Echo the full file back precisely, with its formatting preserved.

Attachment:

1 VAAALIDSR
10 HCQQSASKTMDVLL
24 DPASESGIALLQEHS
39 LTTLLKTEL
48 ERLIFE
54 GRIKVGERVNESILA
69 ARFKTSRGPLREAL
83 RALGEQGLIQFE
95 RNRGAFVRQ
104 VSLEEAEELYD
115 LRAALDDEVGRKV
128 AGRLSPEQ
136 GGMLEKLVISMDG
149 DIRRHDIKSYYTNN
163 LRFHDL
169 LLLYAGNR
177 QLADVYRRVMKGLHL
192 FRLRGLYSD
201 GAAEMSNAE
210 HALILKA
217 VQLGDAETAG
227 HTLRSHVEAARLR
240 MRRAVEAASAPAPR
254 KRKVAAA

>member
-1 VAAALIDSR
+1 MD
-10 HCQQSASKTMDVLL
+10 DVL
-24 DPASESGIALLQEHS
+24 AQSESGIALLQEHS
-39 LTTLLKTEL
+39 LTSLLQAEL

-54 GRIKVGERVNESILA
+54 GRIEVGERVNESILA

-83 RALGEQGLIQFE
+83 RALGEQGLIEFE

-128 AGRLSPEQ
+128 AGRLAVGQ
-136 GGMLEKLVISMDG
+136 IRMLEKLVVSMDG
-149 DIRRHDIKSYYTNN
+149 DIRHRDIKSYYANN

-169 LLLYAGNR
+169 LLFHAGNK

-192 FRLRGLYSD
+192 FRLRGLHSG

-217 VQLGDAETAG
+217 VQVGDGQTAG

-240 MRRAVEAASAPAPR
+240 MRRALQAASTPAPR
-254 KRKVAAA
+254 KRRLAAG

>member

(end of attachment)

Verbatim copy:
1 VAAALIDSR
10 HCQQSASKTMDVLL
24 DPASESGIALLQEHS
39 LTTLLKTEL
48 ERLIFE
54 GRIKVGERVNESILA
69 ARFKTSRGPLREAL
83 RALGEQGLIQFE
95 RNRGAFVRQ
104 VSLEEAEELYD
115 LRAALDDEVGRKV
128 AGRLSPEQ
136 GGMLEKLVISMDG
149 DIRRHDIKSYYTNN
163 LRFHDL
169 LLLYAGNR
177 QLADVYRRVMKGLHL
192 FRLRGLYSD
201 GAAEMSNAE
210 HALILKA
217 VQLGDAETAG
227 HTLRSHVEAARLR
240 MRRAVEAASAPAPR
254 KRKVAAA

>member
-1 VAAALIDSR
+1 MD
-10 HCQQSASKTMDVLL
+10 DVL
-24 DPASESGIALLQEHS
+24 AQSESGIALLQEHS
-39 LTTLLKTEL
+39 LTSLLQAEL

-54 GRIKVGERVNESILA
+54 GRIEVGERVNESILA

-83 RALGEQGLIQFE
+83 RALGEQGLIEFE

-128 AGRLSPEQ
+128 AGRLAVGQ
-136 GGMLEKLVISMDG
+136 IRMLEKLVVSMDG
-149 DIRRHDIKSYYTNN
+149 DIRHRDIKSYYANN

-169 LLLYAGNR
+169 LLFHAGNK

-192 FRLRGLYSD
+192 FRLRGLHSG

-217 VQLGDAETAG
+217 VQVGDGQTAG

-240 MRRAVEAASAPAPR
+240 MRRALQAASTPAPR
-254 KRKVAAA
+254 KRRLAAG

>member